I’m going to ask you a series of questions. Just relax and answer them as simply as you can. It’s your birthday, someone gives you a calfskin wallet. You’ve got a little boy, he shows you his butterfly collection, plus the killing jar.
For years, Ridley Scott and Harrison Ford had very different ideas about how Deckard, the character Ford played in Scott’s 1982 movie Blade Runner, would respond to those questions/statements. After all, they come from the Voight-Kampff Test, an examination of empathy used to distinguish between human beings and replicants, the artificially created organic beings that Blade Runners like Deckard hunt down and “retire.” Scott had long maintained that Deckard himself was a replicant, resulting in a delicious irony at the center of the film. However, Ford followed the version of Deckard in the source material, the 1968 Philip K. Dick novel Do Androids Dream of Electric Sheep?, in which the protagonist was explicitly human.
But in a recent career retrospective with Esquire, Ford revealed his true stance. “I always knew that I was a replicant,” he said with more than a little frustration. “I just always wanted to push back against it, though.” That claim is a strong reversal from what Ford said in a 2006 episode of the BBC One series Hollywood Greats. “I thought the audience deserved one human being on screen that they could establish an emotional relationship with,” he told host Jonathan Ross. “I thought I had won Ridley’s agreement to that, but in fact I think he had a little reservation about that. I think he really wanted to have it both ways.”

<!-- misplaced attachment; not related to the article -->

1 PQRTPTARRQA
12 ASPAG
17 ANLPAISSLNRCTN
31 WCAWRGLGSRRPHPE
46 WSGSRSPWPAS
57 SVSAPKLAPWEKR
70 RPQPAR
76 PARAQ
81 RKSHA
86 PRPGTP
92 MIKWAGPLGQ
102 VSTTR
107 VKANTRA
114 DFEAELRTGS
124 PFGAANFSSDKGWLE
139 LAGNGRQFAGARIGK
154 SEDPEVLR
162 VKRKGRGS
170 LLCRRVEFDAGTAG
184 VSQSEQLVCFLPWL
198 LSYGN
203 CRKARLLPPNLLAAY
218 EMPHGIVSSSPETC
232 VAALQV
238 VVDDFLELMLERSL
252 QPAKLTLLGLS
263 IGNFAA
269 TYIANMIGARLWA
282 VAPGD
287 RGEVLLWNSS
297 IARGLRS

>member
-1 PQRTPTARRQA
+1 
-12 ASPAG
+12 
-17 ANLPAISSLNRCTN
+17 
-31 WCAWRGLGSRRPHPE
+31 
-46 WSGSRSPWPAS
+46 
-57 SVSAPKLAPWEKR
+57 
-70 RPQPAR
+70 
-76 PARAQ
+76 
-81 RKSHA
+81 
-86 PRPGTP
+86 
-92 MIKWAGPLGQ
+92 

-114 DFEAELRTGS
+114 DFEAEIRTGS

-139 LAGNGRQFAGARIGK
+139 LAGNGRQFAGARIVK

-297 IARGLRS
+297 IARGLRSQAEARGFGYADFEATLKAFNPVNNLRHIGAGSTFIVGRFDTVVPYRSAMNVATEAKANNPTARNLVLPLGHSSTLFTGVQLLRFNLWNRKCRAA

Indeed, most people who worked on the film agreed with Ford’s take, including screenwriter Hampton Fancher, who told The Telegraph, “It wasn’t like I had a tricky idea about Deckard that way.” Various other actors and crew people shared this view, insisting that they approached the movie’s central character as a human looking for replicants, not a tragic figure unaware of the irony in his job.
But by the time he was doing press for the Denis Villenueve-directed sequel Blade Runner 2049, Ford backed off his original assistance. “It was resolved,” Ford said when the debate came up in a Vice documentary. But when asked for an answer, the famously irascible actor refused to play nice. When asked directly if Deckard was an android replicant or not, he would only say: “I cannot tell you!” he insisted. “Because then that question will go away and people will not have that pleasure of debating it.”
With the world of skinjobs behind him after Blade Runner 2049, Ford seems to have grown tired of the debate. “I think a replicant would want to believe they were human,” he said to Esquire about Deckard. “At least this one did.” And with that final statement, Ford shows a surprising level of empathy toward Deckard, something that administrators of the Voight-Kampff Test would find very interesting.